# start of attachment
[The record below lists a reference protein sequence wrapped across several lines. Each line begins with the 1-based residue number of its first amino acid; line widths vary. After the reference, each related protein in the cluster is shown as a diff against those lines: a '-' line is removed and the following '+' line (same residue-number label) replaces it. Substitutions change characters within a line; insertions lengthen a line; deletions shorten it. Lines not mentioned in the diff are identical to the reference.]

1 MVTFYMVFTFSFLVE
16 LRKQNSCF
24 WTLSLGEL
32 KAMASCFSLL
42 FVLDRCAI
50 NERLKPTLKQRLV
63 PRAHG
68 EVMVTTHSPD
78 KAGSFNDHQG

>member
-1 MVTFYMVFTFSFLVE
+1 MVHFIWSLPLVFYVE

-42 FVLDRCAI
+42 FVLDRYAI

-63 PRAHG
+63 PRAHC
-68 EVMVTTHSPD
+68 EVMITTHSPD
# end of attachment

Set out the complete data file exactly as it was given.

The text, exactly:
[The record below lists a reference protein sequence wrapped across several lines. Each line begins with the 1-based residue number of its first amino acid; line widths vary. After the reference, each related protein in the cluster is shown as a diff against those lines: a '-' line is removed and the following '+' line (same residue-number label) replaces it. Substitutions change characters within a line; insertions lengthen a line; deletions shorten it. Lines not mentioned in the diff are identical to the reference.]

1 MVTFYMVFTFSFLVE
16 LRKQNSCF
24 WTLSLGEL
32 KAMASCFSLL
42 FVLDRCAI
50 NERLKPTLKQRLV
63 PRAHG
68 EVMVTTHSPD
78 KAGSFNDHQG

>member
-1 MVTFYMVFTFSFLVE
+1 MVHFIWSLPLVFYVE

-42 FVLDRCAI
+42 FVLDRYAI

-63 PRAHG
+63 PRAHC
-68 EVMVTTHSPD
+68 EVMITTHSPD